Scheinberg: Bibi and the Bishop

Scheinberg: Bibi and the Bishop

Five years ago I was part of a Concordia University crowd which was pushed and shoved by Arab students as we waited to hear former Israeli Prime Minister Bibi Netanyahu. I am not an admirer of Bibi and his belief in a greater Israel, but I certainly did not share the Arab characterization of him as a “war criminal.” He is a wonderful speaker and I often learn much from those I disagree with. Moreover, as an academic I believe that the University must be open to controversial opinions and I was also there to support his right to speak against those thugs who were trying to stop him. However, that day marked a minor triumph for hoodlumism and a dark day for free speech and academic freedom as the RCMP deemed it inadvisable for Bibi to enter the building. …

Thus I was most disturbed, a short time ago, to hear that the Catholic St. Thomas University in Minnesota had barred Bishop Desmond Tutu from speaking on the grounds that some of the Bishop’s past remarks were “offensive and hateful to Jews.” Now, Bishop Tutu, unlike Bibi, is regarded as one of the great human rights advocates of our time, a man who gained international respect in the South African struggle against apartheid. Mr. Morton Klein, who heads the [right-wing] Zionist Organization of America (ZOA), has attacked the good Bishop implying that he compared Israel to Hitler and apartheid, which is emphatically not the case.

The Bishop, who is a patron of a holocaust center, and has proclaimed his belief in the right of Israel to exist within secure borders, has made statements that some would challenge such as a reference to a “powerful Jewish lobby” which, he claims, makes people fear speaking out against the injustices done to Palestinians. He has also approved of anti-Israel boycotts but these are not the kinds of positions or statements which should lead a University to ban him from speaking. A vice president and spokesman for St. Thomas said they had talked to members of the Jewish community who believed Tutu’s appearance would be hurtful.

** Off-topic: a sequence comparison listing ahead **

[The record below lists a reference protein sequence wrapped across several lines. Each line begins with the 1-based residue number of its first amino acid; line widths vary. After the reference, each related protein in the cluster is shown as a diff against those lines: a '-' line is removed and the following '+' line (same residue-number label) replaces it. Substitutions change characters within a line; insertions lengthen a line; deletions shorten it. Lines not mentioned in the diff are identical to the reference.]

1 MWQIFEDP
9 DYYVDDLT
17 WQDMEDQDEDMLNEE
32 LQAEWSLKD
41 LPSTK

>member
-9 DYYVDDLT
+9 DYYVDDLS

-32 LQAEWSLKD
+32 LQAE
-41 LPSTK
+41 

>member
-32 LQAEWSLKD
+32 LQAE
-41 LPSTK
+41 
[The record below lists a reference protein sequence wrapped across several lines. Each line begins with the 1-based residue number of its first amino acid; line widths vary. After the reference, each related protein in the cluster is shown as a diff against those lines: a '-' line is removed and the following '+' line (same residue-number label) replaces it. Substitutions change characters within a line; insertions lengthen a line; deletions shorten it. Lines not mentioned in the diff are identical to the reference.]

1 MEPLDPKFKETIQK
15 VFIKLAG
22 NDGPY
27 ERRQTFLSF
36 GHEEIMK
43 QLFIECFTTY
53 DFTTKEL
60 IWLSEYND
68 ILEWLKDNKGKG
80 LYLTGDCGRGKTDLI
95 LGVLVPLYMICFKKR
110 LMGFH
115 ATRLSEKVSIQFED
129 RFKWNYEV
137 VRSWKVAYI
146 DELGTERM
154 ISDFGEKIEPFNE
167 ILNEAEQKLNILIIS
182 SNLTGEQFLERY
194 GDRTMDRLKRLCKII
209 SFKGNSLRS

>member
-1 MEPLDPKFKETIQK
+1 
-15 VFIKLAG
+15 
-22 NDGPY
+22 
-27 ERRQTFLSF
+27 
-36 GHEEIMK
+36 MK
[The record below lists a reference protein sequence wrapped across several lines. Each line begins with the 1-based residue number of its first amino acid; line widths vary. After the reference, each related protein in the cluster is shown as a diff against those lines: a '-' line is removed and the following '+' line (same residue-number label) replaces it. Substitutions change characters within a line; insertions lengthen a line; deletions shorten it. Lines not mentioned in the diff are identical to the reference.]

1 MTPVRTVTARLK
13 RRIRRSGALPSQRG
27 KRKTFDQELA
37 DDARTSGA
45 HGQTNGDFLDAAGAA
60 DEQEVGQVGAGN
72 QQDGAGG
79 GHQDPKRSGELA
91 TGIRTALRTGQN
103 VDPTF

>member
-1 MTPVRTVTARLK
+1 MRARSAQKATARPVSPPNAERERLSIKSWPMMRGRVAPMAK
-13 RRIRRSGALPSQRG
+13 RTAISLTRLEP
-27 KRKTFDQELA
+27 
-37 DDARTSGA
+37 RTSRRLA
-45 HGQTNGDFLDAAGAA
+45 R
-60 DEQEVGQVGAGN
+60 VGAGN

St. Thomas’ action in barring Bishop Tutu is what is hurtful to the Jewish community. The University has tried to dodge the charge that they have violated academic freedom by claiming that Tutu was invited by an external body, albeit in conjunction with a recognized program of the institution. That will not wash. It is clear that the University feared giving offense to some in the Jewish community and acted with alacrity at the behest of a small, unrepresentative segment of American Jewry. A more intelligent response came from Mordecai Specktor, publisher and editor of a Minnesota Jewish weekly, who calmly stated: “The Jewish community can survive a speech by Archbishop Tutu. We’ve survived worse.” He might have pointed out that Columbia University and New York’s great Jewish community are still there after the speech of the despicable Iranian President Ahmadinejad.

Academic freedom and free speech are not selective. The Netanyahu incident demonstrates that the Jewish community should have a strong self-interest in keeping universities open to varying and sometimes unpalatable viewpoints. We cannot choose this view but not that one. Either we fight to maintain universities as places in which the interchange of conflicting ideas is the norm, even when we find some of those ideas offensive, or we can fight it out on the streets with the thugs who insist that only their ideas should be heard.

In the particular case of Bishop Tutu, we should all regret the actions of the ZOA and the University. Like it or not, Tutu is regarded by much of the world and also, I would think, by a large section of Jewish youth, as one of the great human rights figures of our time. Attempts to silence him can only result in a backlash which will bring discredit to North American Jews and to Israel. It is Morton Klein and his allies that should be regarded, like the Arab hoodlums of Concordia, as enemies of free speech and thus among Israel’s worst enemies.

Dr. Scheinberg is emeritus professor of history at Concordia University (Montreal) and co-chair of Canadian Friends of Peace Now. More of his opinions can be found at

By | 2007-11-12T13:54:00-05:00 November 12th, 2007|Blog|0 Comments

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